Streiner said Ricci also had rituals for even miniscule, everyday activities — something he said exemplified Ricci’s careful nature and earned him respect from friends.
“You couldn’t just have a fire in the fireplace without there being some ritual attached,” Streiner said. “Everything got that special attention. That’s why he was so loved by everyone that knew him. It was because he took time to listen.”
Although Akers knew Ricci for only a few months, she said she grew close with him through their interviews, adding that he took an interest in her goals as a filmmaker.
“He had asked me — what am I interested in, and what do I want to do,” Akers said. “He’s so personable that without even realizing it, you enter a full conversation.”
After making “Night of the Living Dead,” Ricci drifted apart from Latent Image, moving to Los Angeles and later Santa Fe, New Mexico, to pursue a behind-the-scenes career in film production, according to Streiner.
“He kind of left the pack after a while and went on to have a career elsewhere, which a lot of us did. We were all really really young when we started,” Streiner said. “You finally get to that point where you have to go out and use what you learned.”
Akers said Ricci often joked about being “the only one with a steady job [in Latent Image],” and Streiner also noted that even during the company’s heyday, Ricci drifted in and out to serve in the Navy or work for advertising companies.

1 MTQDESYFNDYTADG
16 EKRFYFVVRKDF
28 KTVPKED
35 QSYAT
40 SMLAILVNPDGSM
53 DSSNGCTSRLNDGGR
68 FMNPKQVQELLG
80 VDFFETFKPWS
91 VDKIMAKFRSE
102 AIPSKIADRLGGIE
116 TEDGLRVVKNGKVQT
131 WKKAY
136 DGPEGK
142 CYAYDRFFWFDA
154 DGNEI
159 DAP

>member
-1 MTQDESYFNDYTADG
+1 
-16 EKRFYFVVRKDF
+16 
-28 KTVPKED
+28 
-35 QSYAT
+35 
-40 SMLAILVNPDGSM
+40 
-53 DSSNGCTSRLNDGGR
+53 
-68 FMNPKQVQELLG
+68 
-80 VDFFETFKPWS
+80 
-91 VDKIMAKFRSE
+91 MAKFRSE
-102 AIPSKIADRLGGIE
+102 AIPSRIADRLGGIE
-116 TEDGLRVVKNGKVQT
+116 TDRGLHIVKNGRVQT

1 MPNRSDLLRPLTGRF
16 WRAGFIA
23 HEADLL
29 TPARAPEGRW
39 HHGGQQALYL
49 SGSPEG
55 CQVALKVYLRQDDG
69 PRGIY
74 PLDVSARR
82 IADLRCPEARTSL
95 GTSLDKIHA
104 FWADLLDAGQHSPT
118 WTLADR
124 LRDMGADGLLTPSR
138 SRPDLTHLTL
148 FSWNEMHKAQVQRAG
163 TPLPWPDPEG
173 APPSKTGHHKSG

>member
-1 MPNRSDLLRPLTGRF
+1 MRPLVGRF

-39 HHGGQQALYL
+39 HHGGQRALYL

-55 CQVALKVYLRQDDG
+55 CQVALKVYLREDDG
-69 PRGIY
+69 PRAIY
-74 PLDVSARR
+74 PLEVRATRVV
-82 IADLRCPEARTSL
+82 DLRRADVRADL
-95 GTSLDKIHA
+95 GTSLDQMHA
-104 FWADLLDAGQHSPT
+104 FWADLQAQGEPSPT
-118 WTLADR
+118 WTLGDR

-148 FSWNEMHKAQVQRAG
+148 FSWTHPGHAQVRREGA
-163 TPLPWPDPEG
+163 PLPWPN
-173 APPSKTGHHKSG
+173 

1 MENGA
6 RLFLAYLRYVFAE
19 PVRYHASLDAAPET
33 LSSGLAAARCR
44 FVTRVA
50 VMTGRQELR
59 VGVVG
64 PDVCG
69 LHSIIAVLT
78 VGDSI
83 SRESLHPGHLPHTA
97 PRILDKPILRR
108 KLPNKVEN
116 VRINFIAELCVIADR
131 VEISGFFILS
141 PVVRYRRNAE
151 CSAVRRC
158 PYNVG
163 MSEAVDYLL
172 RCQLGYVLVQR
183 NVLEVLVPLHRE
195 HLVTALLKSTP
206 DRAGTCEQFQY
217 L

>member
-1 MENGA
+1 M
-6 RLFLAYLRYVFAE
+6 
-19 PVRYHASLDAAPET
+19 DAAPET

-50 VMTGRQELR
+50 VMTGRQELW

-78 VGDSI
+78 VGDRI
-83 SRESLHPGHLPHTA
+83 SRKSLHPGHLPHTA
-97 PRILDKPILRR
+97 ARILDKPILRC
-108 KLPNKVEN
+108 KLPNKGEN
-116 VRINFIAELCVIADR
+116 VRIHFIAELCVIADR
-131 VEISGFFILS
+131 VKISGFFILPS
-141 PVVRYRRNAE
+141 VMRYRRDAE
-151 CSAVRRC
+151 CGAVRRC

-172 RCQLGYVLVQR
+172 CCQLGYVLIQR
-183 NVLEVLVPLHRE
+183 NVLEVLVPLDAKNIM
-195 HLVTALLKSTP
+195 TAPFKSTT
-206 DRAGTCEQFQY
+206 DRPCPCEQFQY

“Richard was kind of out there. He had other jobs, he went to work, he was a producer at an advertising agency,” Streiner said. “He went away to the Navy, and he kind of separated from the pack.”
Still, Ricci never put too much distance between himself and Latent Image. He eventually settled in Miami, where he lived until his passing, but regularly returned to western Pennsylvania to participate in the annual Living Dead Weekend, according to Streiner.
Akers said at the time of his death, Ricci was also working with the George A. Romero Foundation to restore footage from Latent Image’s unfinished feature film, “Expostulations.”
During one of his interviews for the documentary, Ricci recalled the confidence and determination he felt when he and Romero decided to start a film company — a decision that eventually led to “Night of the Living Dead” and solidified Ricci’s legacy in the horror world.
“[Romero] said, ‘I’m going to make movies with Richard Ricci,’” Ricci said. “No doubt in our minds. This is what we’re going to do.”